What are some examples of connotation in Fahrenheit 451 by Ray Bradbury?
Connotation is defined as follows:
Suggestions and associations which surround a word as opposed to its bare, literal meaning.
Bradbury's Fahrenheit 451 uses connotations masterfully, providing insight that goes beyond what is printed on paper.
In "The Hearth and the Salamander" section of the novel, Montag experiences an assault on his senses that comes from the full-length wall TVs.
A great thunderstorm of sound gushed from the walls. Music bombarded him at such an immense volume that his bones were almost shaken from their tendons; he felt his jaw vibrate, his eyes wobble in his head. . . .
The thunder faded. The music died. . . .
It was indeed remarkable. Something had happened.
Thunderstorms are literally enormous, earth-shaking events in nature. In this case, the thunder is not only used to describe the activity taking place on the screen, it also describes what is happening within Montag himself. While he mentions that something has happened on the TV when he feels "drowned in music and pure cacophony," the connotation is that something within Montag's world is beginning to shift, also in a gigantic way.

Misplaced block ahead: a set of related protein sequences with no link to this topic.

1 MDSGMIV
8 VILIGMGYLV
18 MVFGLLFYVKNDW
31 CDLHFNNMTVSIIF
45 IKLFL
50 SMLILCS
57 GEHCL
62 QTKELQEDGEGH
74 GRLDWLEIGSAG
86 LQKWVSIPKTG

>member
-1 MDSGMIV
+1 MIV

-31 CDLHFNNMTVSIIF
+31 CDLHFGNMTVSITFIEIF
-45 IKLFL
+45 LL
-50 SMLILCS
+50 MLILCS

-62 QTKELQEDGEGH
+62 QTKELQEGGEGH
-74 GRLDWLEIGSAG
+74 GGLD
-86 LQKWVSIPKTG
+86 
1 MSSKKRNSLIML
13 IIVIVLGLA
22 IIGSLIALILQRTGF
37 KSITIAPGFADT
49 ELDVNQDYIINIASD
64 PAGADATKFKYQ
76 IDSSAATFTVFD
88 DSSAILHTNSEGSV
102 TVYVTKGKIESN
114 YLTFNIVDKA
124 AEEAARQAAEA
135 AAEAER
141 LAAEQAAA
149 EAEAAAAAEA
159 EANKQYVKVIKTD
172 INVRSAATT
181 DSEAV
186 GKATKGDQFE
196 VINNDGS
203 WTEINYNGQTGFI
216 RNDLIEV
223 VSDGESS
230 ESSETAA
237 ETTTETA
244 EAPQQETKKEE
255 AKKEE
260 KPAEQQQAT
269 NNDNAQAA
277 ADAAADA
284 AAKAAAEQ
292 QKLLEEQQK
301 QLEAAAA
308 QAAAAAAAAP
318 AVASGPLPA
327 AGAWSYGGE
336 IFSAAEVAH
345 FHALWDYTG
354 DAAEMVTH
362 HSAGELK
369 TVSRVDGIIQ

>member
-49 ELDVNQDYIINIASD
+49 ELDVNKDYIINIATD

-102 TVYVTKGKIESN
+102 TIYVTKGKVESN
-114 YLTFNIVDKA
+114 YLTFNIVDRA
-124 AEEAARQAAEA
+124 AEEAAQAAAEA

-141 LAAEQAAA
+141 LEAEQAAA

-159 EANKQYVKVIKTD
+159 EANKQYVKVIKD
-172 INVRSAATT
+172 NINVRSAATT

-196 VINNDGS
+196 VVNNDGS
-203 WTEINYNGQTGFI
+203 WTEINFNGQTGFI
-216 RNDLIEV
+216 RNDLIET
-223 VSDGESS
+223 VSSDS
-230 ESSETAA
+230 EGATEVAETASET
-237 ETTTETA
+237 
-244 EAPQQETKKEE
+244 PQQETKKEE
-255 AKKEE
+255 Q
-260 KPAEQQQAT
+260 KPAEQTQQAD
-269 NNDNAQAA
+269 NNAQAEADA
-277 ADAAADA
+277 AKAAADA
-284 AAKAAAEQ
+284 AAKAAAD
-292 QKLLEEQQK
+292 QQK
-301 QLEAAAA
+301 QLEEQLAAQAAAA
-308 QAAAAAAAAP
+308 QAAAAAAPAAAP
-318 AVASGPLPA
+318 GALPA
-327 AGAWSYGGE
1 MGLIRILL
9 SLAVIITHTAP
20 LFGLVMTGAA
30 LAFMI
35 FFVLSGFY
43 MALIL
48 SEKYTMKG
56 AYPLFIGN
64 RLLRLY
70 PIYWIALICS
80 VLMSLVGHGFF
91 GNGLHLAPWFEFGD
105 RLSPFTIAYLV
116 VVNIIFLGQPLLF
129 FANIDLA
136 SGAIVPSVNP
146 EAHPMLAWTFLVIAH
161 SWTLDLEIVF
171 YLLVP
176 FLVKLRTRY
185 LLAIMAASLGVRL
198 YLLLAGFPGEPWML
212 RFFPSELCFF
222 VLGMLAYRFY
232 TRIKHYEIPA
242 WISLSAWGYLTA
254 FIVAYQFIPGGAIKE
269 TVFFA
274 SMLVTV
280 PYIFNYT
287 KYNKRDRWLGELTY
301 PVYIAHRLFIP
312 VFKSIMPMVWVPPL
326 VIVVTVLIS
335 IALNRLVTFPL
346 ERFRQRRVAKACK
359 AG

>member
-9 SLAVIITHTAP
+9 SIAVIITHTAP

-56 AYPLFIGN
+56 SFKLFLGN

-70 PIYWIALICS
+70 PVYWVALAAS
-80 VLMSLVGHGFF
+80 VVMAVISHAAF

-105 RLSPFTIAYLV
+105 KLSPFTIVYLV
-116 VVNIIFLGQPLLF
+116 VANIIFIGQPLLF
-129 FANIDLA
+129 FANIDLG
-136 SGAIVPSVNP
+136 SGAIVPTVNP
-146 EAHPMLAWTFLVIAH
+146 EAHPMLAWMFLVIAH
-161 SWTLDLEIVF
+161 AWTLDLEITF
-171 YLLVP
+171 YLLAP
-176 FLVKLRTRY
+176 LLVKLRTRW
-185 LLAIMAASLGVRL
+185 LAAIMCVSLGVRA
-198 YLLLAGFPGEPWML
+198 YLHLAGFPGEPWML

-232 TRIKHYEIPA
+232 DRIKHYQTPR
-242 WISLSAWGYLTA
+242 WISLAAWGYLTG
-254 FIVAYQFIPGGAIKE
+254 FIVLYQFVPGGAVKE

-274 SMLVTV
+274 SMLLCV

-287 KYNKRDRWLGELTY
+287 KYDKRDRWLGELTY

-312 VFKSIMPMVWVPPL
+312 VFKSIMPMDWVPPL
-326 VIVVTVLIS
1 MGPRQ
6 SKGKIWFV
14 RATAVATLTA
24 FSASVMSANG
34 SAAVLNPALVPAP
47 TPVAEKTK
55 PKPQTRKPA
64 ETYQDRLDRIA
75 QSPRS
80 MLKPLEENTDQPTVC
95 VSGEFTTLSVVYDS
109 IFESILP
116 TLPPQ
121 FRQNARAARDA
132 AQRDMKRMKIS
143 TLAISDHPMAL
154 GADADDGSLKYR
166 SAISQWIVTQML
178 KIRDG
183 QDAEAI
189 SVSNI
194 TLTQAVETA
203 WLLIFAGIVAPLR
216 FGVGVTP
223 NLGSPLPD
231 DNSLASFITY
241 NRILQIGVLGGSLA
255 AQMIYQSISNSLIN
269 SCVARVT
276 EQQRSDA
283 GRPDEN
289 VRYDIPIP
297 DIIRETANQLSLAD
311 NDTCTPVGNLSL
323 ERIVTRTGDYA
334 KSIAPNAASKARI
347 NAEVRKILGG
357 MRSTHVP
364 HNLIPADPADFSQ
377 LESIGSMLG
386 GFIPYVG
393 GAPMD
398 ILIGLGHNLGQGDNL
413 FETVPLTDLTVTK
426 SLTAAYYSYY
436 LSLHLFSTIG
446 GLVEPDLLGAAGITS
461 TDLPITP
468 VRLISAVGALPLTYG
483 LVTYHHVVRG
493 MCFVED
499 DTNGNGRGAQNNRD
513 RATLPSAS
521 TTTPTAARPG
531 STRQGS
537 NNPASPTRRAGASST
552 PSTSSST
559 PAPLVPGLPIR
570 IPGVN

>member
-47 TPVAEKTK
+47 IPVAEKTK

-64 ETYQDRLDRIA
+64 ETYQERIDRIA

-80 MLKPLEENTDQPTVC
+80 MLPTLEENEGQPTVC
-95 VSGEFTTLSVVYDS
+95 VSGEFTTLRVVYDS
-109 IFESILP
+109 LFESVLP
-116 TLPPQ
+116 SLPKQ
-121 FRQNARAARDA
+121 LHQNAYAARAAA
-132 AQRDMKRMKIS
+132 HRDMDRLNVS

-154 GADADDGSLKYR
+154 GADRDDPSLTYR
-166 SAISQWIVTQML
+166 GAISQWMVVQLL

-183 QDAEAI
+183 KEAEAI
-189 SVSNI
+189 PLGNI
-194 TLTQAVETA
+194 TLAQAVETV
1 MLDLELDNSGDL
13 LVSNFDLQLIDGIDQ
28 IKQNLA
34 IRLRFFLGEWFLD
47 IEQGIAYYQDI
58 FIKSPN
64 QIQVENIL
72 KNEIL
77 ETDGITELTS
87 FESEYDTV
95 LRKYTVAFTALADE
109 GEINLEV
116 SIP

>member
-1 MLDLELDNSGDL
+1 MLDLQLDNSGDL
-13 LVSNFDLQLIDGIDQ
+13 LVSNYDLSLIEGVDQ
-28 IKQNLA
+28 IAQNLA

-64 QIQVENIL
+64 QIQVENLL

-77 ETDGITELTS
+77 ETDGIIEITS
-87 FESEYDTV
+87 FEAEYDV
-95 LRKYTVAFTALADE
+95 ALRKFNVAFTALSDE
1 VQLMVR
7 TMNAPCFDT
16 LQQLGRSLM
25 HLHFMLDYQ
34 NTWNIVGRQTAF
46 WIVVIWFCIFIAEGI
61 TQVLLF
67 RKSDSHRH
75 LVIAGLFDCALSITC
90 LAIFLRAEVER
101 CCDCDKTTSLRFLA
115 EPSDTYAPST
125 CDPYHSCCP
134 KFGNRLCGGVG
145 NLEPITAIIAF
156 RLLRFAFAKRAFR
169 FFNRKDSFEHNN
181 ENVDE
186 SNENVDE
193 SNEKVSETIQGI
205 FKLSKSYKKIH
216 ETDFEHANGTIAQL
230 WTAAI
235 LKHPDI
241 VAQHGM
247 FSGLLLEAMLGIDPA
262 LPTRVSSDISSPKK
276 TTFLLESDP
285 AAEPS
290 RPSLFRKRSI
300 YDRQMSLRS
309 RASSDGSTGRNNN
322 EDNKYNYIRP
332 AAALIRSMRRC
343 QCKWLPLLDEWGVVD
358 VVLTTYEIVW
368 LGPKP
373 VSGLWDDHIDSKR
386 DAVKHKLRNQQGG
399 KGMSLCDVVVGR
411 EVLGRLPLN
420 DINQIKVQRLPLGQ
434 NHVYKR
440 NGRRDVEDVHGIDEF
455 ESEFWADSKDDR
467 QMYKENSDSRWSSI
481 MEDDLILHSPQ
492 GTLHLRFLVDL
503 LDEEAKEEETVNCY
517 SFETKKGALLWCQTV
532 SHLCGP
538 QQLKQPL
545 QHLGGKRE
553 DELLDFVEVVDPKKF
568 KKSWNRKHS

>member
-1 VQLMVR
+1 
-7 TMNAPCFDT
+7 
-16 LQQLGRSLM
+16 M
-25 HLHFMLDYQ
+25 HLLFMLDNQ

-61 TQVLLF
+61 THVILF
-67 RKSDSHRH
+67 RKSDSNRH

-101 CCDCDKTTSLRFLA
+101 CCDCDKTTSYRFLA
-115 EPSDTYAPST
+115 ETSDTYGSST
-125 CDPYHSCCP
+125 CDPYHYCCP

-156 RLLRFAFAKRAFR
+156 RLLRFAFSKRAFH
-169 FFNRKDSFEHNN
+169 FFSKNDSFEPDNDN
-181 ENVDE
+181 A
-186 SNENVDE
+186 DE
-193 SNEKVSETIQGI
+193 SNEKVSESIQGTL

Ironically, the experiences shared on the TVs are meaningless and senseless, but the transformation to Montag's sense of self and his worldview will fuel his personal sense of rebellion. He will eventually be unable to resist in breaking with society's rhetoric and its expectations of its citizens.
Let us remember that connotation refers to the words, ideas and images that come to our mind when we look at a particular word. It is of course a key skill of authors and the kind of words they select and use deliberately to produce and create a particular impression or idea in our minds. One of the biggest examples of connotation in this novel is of course with the words "fire" and "burn." We automatically think of fire as being something destructive, cleansing and dangerous. Yet also the word "burn" has connotations of cleansing and purification.
We can see from the very first lines of this book how these connotations are linked to the theme when the narrator describes the "special pleasure" that Montag takes in seeing "things eaten, to see things blackened and changed." Fire has the ability to transform one thing into something completely different and to "bring down the tatters and charcoal ruins of history." Through this connotation, the strength of fire is something that is established.